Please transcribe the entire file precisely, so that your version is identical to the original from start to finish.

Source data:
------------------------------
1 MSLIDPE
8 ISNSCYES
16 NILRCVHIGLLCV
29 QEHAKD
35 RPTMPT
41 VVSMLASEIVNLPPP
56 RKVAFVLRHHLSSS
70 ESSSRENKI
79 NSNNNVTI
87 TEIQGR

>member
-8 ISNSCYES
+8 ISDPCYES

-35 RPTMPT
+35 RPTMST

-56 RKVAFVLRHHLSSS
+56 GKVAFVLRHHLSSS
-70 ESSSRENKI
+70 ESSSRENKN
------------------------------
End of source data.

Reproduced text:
1 MSLIDPE
8 ISNSCYES
16 NILRCVHIGLLCV
29 QEHAKD
35 RPTMPT
41 VVSMLASEIVNLPPP
56 RKVAFVLRHHLSSS
70 ESSSRENKI
79 NSNNNVTI
87 TEIQGR

>member
-8 ISNSCYES
+8 ISDPCYES

-35 RPTMPT
+35 RPTMST

-56 RKVAFVLRHHLSSS
+56 GKVAFVLRHHLSSS
-70 ESSSRENKI
+70 ESSSRENKN